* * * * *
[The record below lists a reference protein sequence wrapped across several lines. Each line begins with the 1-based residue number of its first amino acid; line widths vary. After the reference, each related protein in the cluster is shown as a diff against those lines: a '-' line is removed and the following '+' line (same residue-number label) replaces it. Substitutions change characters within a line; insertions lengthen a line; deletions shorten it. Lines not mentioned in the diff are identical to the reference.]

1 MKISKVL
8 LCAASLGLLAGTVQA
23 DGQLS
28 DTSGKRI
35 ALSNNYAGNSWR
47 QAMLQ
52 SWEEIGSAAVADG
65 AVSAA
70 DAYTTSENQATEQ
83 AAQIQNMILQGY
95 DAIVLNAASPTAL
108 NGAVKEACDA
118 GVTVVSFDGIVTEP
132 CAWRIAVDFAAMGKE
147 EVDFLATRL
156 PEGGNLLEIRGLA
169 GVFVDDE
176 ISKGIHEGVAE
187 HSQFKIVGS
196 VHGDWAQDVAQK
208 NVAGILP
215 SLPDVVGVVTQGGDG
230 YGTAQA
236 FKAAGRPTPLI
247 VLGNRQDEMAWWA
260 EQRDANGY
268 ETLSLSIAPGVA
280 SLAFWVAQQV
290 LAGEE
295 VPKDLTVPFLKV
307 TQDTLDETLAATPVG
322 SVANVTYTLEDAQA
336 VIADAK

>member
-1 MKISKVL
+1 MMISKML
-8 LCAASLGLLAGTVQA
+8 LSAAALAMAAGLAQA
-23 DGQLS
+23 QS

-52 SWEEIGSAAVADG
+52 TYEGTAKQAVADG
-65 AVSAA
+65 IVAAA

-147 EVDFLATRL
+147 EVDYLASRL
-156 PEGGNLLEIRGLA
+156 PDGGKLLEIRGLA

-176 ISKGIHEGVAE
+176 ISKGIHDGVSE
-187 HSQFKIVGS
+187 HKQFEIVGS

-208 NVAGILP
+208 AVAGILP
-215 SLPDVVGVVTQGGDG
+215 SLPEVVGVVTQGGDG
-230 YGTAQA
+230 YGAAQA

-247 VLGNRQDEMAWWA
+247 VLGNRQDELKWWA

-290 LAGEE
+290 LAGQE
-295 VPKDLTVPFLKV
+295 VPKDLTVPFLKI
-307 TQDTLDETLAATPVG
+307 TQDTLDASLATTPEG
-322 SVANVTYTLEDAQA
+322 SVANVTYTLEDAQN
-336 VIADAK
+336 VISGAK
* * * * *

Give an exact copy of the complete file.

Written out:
[The record below lists a reference protein sequence wrapped across several lines. Each line begins with the 1-based residue number of its first amino acid; line widths vary. After the reference, each related protein in the cluster is shown as a diff against those lines: a '-' line is removed and the following '+' line (same residue-number label) replaces it. Substitutions change characters within a line; insertions lengthen a line; deletions shorten it. Lines not mentioned in the diff are identical to the reference.]

1 MKISKVL
8 LCAASLGLLAGTVQA
23 DGQLS
28 DTSGKRI
35 ALSNNYAGNSWR
47 QAMLQ
52 SWEEIGSAAVADG
65 AVSAA
70 DAYTTSENQATEQ
83 AAQIQNMILQGY
95 DAIVLNAASPTAL
108 NGAVKEACDA
118 GVTVVSFDGIVTEP
132 CAWRIAVDFAAMGKE
147 EVDFLATRL
156 PEGGNLLEIRGLA
169 GVFVDDE
176 ISKGIHEGVAE
187 HSQFKIVGS
196 VHGDWAQDVAQK
208 NVAGILP
215 SLPDVVGVVTQGGDG
230 YGTAQA
236 FKAAGRPTPLI
247 VLGNRQDEMAWWA
260 EQRDANGY
268 ETLSLSIAPGVA
280 SLAFWVAQQV
290 LAGEE
295 VPKDLTVPFLKV
307 TQDTLDETLAATPVG
322 SVANVTYTLEDAQA
336 VIADAK

>member
-1 MKISKVL
+1 MMISKML
-8 LCAASLGLLAGTVQA
+8 LSAAALAMAAGLAQA
-23 DGQLS
+23 QS

-52 SWEEIGSAAVADG
+52 TYEGTAKQAVADG
-65 AVSAA
+65 IVAAA

-147 EVDFLATRL
+147 EVDYLASRL
-156 PEGGNLLEIRGLA
+156 PDGGKLLEIRGLA

-176 ISKGIHEGVAE
+176 ISKGIHDGVSE
-187 HSQFKIVGS
+187 HKQFEIVGS

-208 NVAGILP
+208 AVAGILP
-215 SLPDVVGVVTQGGDG
+215 SLPEVVGVVTQGGDG
-230 YGTAQA
+230 YGAAQA

-247 VLGNRQDEMAWWA
+247 VLGNRQDELKWWA

-290 LAGEE
+290 LAGQE
-295 VPKDLTVPFLKV
+295 VPKDLTVPFLKI
-307 TQDTLDETLAATPVG
+307 TQDTLDASLATTPEG
-322 SVANVTYTLEDAQA
+322 SVANVTYTLEDAQN
-336 VIADAK
+336 VISGAK